The trading system on the Oslo Stock Exchange was altered in 2002, making it both easier and cheaper for foreigners to trade on the Exchange. The foreigners promptly took advantage of the invitation, buying substantial shares in Norwegian listed companies.
In his doctoral project at BI Norwegian Business School, financial researcher Kjell Jørgensen has conducted three studies of the share market’s micro-structure.
In one of the studies he examined the role played by foreigners on the Oslo Stock Exchange and placed particular emphasis on the effects of changes in the trading system on the exchange.
During the period from 2002 to 2007, the percentage of shares in the Norwegian share market owned by foreigners grew from around 20 per cent to more than 40 per cent. The strong influx of foreigners has brought lasting higher prices for Norwegian shares.
For companies listed on the Oslo Stock Exchange, the increased foreign ownership has brought positive effects in the form of access to cheaper capital.
“The price increase on Norwegian shares is equivalent to a reduction of capital costs of more than 1 per cent per year in the period from 2002 to 2007,” says the BI researcher.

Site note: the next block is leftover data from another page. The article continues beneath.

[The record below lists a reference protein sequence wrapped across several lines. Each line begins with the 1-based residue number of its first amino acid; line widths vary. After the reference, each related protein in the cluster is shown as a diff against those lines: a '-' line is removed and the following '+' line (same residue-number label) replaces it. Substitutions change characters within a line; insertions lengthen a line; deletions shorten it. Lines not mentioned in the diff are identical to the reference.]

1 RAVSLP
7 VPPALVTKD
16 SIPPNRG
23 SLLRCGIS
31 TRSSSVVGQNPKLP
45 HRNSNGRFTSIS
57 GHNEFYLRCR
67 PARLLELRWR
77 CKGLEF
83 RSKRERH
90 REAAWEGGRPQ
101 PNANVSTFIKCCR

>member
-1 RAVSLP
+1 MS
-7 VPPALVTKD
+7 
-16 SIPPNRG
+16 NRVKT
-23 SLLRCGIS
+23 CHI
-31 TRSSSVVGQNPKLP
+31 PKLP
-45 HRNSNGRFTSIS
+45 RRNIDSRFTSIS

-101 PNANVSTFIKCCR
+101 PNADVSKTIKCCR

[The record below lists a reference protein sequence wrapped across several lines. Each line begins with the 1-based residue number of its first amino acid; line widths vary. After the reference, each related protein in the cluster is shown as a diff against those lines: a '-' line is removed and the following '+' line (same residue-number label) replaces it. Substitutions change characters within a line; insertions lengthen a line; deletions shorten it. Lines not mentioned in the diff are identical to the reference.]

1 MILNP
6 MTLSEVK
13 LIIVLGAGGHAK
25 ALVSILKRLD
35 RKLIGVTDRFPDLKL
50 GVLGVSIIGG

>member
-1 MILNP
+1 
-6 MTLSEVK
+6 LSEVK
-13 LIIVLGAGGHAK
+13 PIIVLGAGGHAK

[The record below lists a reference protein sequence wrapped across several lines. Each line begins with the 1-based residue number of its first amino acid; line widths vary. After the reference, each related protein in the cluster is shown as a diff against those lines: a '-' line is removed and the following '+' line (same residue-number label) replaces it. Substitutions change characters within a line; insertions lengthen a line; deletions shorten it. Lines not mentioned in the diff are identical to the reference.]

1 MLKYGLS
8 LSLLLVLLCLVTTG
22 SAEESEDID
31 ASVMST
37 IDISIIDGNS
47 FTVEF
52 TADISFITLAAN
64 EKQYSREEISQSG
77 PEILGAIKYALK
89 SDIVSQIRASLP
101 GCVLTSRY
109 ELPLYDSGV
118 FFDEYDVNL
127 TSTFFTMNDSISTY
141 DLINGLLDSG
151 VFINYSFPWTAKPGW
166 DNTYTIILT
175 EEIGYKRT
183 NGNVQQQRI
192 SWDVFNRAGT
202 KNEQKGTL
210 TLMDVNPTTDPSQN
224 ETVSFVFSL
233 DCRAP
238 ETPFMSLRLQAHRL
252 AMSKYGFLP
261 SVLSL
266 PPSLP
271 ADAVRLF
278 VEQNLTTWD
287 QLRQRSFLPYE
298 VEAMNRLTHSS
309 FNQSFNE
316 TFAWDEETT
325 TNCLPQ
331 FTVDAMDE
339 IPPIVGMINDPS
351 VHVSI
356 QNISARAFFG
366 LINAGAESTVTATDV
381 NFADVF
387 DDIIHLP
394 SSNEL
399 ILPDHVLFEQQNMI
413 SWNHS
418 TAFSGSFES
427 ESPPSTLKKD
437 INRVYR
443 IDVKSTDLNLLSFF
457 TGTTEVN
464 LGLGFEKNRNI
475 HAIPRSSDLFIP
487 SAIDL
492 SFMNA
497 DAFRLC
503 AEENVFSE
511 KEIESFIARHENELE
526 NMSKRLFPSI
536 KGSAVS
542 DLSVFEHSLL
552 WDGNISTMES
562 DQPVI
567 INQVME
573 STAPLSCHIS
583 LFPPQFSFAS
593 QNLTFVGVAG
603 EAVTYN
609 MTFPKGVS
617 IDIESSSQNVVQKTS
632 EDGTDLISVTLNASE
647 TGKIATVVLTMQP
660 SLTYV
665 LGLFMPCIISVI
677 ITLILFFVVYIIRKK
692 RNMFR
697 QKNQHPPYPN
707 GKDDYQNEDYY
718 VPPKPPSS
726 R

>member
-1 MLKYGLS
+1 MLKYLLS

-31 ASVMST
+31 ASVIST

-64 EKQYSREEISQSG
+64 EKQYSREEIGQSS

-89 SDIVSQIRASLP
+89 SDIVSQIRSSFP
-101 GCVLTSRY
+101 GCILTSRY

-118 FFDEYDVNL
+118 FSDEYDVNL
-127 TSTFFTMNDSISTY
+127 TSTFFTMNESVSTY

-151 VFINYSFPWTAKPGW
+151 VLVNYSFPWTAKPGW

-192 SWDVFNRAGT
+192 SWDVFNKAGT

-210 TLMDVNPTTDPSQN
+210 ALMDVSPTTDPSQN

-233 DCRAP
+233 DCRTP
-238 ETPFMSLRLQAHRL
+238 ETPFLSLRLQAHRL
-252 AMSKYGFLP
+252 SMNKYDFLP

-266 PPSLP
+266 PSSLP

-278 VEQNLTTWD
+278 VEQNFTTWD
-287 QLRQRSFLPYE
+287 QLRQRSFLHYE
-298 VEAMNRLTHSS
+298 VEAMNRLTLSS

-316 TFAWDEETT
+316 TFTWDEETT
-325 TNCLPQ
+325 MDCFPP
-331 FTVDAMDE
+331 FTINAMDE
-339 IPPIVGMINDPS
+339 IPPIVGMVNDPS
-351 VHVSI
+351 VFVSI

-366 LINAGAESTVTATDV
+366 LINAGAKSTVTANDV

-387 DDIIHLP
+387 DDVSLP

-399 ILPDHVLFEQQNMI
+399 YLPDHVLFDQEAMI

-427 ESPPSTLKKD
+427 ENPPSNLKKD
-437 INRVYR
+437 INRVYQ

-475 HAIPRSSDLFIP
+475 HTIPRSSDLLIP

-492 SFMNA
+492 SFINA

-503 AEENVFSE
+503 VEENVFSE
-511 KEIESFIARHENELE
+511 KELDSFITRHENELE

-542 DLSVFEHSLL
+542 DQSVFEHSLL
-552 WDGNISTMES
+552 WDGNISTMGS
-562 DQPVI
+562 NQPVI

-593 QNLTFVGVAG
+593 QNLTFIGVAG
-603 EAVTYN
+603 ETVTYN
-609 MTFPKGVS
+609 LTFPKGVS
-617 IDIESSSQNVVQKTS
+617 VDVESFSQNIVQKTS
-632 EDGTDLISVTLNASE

In addition, the increased foreign ownership by foreigners has resulted in better liquidity in the Norwegian share market – it has become easier to buy and sell shares. The effect of improved liquidity actually means that the estimate of 1 per cent lower capital costs is conservative.
According to Jørgensen, lower capital costs have considerable positive ripple effects on the Norwegian economy – increased investment, more robust real economic growth, more jobs and higher tax revenues.
The boost from foreign investors is mainly due to the fact that they are finding it profitable to use the Norwegian share market to spread risk, after it became cheaper and easier to trade shares on the Oslo Stock Exchange.
“For this, they are willing to pay a premium, i.e. higher price, which greatly benefits Norwegian listed companies,” says Jørgensen.
Rejects Robin Hood tax
According to Jørgensen, the study also illustrates what would happen if we were to introduce a tax on financial transactions, a so-called Robin Hood tax.
Jørgensen believes that such a tax would mean reduced liquidity and higher capital costs – the opposite effect of making it easier and cheaper to trade shares.
In today’s financial markets, where well more than half of the trades are algorithm-based and motivated by margins much lower than 0.1 per cent, such a tax would spell the end of most of this trading, according to the financial researcher.
“That would be unfortunate, as research shows that such short-term trading strategies contribute to less price fluctuation and more liquidity in the markets,” says Jørgensen.
His opinion is that a tax on financial transactions would entail a reduction in state income that is greater than the revenues such a tax would bring.